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(templum, Plin.) :

a temple in the forum Holitorium, vowed by M'. Acilius Glabrio in the battle of Thermopylae in 191 B.C., and begun by him, but dedicated in 181 by his son of the same name, who was appointed duumvir for the purpose (Liv. xl. 34. 4; Val. Max. ii. 5. I; cf. Cic. de leg. ii. 28). Mancini conjectures that a fragmentary entry: .. .]tati in Fast. Ant. (ap. NS 1921, 117), under 13th November, should be referred to this temple. It contained a gilded statue of the elder Glabrio, the first of its kind in Rome (locc. citt.). This temple stood at the east end of the area afterwards occupied by the theatre of Marcellus, and was destroyed by Caesar in 44 B.C. when he began preparations for the erection of that building (Plin. NH vii. 12, who is mistaken in his date of the building of the temple; Cass. Dio xliii. 49. 3 ; cf. Delbrueck, Die Drei Tempel am Forum Holitorium in Rom, Rome 1903, 6, for an erroneous theory).1 With this temple was afterwards connected the Greek story of the daughter who supported her imprisoned father with milk from her own breasts (Fest. 209; Val. Max. v. 4. 7 ; cf. Mitt. 1901, 351; 1904, 259- 263; 1905, 188-192, for a Pompeian fresco and epigram). Possibly the COLUMNA LACTARIA (q.v.) in the forum Holitorium may have caused the localisation of this legend in the temple (HJ 510; WR 331, 332; Rosch. iii. 2500-2501; Gilb. iii. 94).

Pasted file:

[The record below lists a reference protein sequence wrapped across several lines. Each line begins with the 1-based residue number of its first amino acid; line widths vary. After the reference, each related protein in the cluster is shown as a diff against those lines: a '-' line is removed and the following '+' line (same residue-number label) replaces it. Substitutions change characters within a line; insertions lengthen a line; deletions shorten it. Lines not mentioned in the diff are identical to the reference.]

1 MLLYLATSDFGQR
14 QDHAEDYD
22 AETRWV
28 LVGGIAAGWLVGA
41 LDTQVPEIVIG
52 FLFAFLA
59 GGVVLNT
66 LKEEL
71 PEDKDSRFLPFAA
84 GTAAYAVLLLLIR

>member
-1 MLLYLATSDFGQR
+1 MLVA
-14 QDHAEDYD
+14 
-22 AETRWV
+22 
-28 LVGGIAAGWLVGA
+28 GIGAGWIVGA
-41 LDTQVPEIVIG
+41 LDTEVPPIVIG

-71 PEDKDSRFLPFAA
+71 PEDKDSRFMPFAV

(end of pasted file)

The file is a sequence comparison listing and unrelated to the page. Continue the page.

1 Cf., however, Hellenistische Bauten ii. 43, where he accepts the conclusions of Wissowa in Gett. Gel. Anz. 1904, 560, 561.

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